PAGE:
Mickey Hart, drummer extraordinaire of the Grateful Dead, kicks it old school and new on his latest album Superorganism, collaborating with such talents as fellow Grateful Dead member Robert Hunter (lyricist), Sikiru Adepoju (percussionist), Crystal Monee Hall (singer), Joe Bagale (singer and multi-instrumentalist), Greg Schutte (drummer), Gawain Matthews (guitarist), Reed Mathis (bassist), and Jonah Sharp (keyboardist).
Mickey provides the dynamic and flexible rhythmic backbone to lyrics-centered songs that range from soulful rock to protest songs to trippy ruminations, all colored by the decades of the 60s and 70s. The album is technologically cutting edge due to the fact that Mickey donned a cap with sensors that recorded his brain waves and heart beat, which he then translated into his drumming rhythms. Ever a (re)searcher, Mickey is looking for the connection between the brain and music, hoping to harness the therapeutic effects of rhythm on the aging process. Check out Mickey’s Music Therapy research in conjunction with Dr. Gazzaley at: http://gazzaleylab.ucsf.edu/gazzaley-hart-collaboration.html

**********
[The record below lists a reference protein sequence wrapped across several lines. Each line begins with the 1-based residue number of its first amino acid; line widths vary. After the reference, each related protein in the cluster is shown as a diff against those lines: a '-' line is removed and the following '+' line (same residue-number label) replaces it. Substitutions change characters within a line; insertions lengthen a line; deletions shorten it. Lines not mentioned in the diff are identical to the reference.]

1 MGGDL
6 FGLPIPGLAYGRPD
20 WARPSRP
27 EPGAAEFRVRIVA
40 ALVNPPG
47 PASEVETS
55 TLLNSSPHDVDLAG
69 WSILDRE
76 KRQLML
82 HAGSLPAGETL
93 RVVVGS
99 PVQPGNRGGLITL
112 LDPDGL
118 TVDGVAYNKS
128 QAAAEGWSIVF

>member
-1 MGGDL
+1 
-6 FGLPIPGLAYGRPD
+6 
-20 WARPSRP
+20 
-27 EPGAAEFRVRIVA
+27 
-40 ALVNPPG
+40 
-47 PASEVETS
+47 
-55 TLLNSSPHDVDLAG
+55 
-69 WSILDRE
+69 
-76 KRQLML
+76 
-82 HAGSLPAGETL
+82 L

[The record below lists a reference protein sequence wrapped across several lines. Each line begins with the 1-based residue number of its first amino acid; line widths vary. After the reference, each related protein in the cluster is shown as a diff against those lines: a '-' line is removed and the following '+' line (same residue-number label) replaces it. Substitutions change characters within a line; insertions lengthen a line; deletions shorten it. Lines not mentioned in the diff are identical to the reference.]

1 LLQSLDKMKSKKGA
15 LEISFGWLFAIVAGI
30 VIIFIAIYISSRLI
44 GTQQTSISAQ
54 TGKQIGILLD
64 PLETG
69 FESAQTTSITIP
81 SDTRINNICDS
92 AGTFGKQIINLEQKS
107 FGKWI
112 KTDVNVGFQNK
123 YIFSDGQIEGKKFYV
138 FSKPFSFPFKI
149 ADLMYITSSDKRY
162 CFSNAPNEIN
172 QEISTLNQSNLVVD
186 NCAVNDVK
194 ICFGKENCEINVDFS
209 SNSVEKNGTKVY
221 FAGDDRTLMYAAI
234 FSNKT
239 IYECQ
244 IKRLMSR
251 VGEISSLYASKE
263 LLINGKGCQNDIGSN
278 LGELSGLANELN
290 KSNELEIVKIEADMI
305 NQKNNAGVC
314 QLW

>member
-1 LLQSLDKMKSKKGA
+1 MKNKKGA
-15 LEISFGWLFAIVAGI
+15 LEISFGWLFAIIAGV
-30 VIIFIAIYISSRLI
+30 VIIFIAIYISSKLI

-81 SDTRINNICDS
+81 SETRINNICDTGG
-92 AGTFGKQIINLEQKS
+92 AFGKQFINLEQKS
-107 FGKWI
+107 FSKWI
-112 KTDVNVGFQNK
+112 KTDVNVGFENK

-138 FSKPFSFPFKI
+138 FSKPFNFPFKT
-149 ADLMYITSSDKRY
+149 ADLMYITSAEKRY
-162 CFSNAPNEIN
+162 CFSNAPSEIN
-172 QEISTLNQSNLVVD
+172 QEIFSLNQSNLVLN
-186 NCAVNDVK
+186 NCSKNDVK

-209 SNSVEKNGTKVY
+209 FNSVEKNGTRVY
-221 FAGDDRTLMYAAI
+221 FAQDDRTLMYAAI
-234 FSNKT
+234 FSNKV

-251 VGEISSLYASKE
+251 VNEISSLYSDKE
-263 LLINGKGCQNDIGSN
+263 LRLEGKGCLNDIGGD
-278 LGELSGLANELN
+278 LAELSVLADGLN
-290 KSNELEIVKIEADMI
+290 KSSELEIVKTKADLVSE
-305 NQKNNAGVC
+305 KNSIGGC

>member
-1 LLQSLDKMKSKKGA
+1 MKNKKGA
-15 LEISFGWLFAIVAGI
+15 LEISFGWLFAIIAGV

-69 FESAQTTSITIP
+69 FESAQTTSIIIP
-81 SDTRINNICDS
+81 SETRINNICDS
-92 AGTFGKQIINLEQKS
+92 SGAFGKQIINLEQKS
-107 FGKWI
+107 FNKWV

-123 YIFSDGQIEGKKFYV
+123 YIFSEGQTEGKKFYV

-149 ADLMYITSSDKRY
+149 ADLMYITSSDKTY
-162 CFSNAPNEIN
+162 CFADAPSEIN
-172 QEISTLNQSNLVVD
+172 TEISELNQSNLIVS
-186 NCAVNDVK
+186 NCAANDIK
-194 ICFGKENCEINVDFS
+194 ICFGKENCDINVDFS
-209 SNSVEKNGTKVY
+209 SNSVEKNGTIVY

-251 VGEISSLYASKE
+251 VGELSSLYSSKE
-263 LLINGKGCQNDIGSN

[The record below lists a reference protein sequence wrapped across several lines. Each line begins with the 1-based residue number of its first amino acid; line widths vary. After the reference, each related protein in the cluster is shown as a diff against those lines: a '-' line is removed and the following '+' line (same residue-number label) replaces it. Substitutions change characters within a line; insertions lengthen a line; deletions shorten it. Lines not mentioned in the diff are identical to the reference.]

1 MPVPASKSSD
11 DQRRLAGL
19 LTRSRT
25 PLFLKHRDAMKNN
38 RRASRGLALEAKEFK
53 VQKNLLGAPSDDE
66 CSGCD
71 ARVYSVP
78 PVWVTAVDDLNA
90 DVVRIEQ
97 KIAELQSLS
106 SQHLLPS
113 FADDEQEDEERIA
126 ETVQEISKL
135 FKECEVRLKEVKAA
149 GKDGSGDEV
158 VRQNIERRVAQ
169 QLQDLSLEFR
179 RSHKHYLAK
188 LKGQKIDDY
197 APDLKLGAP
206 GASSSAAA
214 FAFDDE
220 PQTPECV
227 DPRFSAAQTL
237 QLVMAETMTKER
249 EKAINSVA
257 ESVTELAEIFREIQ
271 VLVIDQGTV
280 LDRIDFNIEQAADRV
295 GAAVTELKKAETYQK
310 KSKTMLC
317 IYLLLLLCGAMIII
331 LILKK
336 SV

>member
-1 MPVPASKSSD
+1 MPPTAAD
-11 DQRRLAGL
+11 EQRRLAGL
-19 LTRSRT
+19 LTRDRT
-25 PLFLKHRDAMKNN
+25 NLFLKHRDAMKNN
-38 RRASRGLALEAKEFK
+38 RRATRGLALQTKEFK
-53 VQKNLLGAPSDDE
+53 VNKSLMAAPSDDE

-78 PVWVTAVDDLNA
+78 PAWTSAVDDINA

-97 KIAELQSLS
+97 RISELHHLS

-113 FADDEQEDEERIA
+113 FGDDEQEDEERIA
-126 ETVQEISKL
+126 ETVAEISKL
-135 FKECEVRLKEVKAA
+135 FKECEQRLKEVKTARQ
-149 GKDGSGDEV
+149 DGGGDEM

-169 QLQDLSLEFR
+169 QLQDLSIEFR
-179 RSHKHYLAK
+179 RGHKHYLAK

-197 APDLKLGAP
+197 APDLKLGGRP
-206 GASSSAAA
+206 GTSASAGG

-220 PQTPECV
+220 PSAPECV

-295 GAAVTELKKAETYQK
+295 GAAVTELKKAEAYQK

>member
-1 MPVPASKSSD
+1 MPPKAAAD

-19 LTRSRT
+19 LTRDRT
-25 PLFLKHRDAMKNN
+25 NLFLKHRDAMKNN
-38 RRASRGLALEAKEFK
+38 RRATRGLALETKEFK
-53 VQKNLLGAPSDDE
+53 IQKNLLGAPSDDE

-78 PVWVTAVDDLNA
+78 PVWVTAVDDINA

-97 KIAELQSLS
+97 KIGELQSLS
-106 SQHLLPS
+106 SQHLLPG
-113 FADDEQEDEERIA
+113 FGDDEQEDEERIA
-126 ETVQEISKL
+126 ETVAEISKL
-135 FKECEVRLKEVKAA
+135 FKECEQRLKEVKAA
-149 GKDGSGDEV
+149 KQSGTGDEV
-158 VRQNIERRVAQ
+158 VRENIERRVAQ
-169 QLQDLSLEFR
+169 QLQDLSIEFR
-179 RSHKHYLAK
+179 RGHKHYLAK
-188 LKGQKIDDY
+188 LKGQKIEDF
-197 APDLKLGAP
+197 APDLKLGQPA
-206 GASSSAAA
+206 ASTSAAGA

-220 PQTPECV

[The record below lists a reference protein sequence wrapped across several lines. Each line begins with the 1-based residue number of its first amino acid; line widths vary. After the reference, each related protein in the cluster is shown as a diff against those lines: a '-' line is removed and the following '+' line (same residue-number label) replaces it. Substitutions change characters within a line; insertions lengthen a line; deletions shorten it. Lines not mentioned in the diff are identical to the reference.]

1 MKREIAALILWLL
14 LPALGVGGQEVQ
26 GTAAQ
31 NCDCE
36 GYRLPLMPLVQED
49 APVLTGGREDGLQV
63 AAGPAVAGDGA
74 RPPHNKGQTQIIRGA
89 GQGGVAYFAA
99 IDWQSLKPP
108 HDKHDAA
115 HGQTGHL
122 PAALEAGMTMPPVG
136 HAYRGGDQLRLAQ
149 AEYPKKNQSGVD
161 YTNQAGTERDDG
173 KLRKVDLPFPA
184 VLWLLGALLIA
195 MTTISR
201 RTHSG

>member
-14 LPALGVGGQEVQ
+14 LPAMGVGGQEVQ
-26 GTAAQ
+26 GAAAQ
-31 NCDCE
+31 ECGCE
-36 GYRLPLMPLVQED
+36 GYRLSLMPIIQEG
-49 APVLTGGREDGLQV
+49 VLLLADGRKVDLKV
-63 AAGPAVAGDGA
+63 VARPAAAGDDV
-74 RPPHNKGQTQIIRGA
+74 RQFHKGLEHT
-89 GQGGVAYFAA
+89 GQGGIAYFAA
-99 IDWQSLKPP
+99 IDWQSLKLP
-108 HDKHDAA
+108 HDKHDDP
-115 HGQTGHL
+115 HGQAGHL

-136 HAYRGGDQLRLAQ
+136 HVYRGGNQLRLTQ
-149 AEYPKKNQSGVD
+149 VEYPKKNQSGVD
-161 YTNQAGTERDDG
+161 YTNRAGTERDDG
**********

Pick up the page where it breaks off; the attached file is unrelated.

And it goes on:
Album opener “Falling Stars” is filled with ebullient, changeable rhythms and percussion, squiggly electronics, and sharply emphatic androgynous vocals. Mid-way through the tune a guitar solo breaks out in a low blaze, while the singer grittily grimaces through the line “…falling star of mine.” Mickey’s drum work plugs away on the slow-paced “The Sermon”, like a train chugging towards its destination, mirroring the squelchy keyboard notes, occasional bluesy guitar riffs, and the singer proclaiming in a preaching tone “I do believe / to give is to receive.”
Mickey and company bring in 70s funk for “I Want It Back”, with the singer earnestly and defiantly declaring “You can’t give away / what’s not yours to give / It’s my life to live.” The verse, chorus, verse structure of the song is broken up by interludes of clacking and clattering drum acrobatics and an ending that brings in hand drums, keyboard notes, and guitar riffs.
“Rage On” (Maybe in a nod to Rage Against The Machine’s social activism? Maybe not?) brings on the industrial noise and a more modern sound with its choppy rhythms, growling sonics, and electronic blips. The lyrics are bleak at the start, with the singer intoning “There is no daydream.” before imploring a rallying cry of “Give me courage.” in the face of adversity. The more experimental “Mind Your Head” is a fun brain-expander, with the line “Living in my drum dreams…” an apt descriptor for Mickey. Tying into the relevance of rhythms on brain function, the spoken sentence “A happy brain’s a good brain.” floats though the subdued yet quick skittering and tinkering of electronic blips and bleeps.
360 Degrees Productions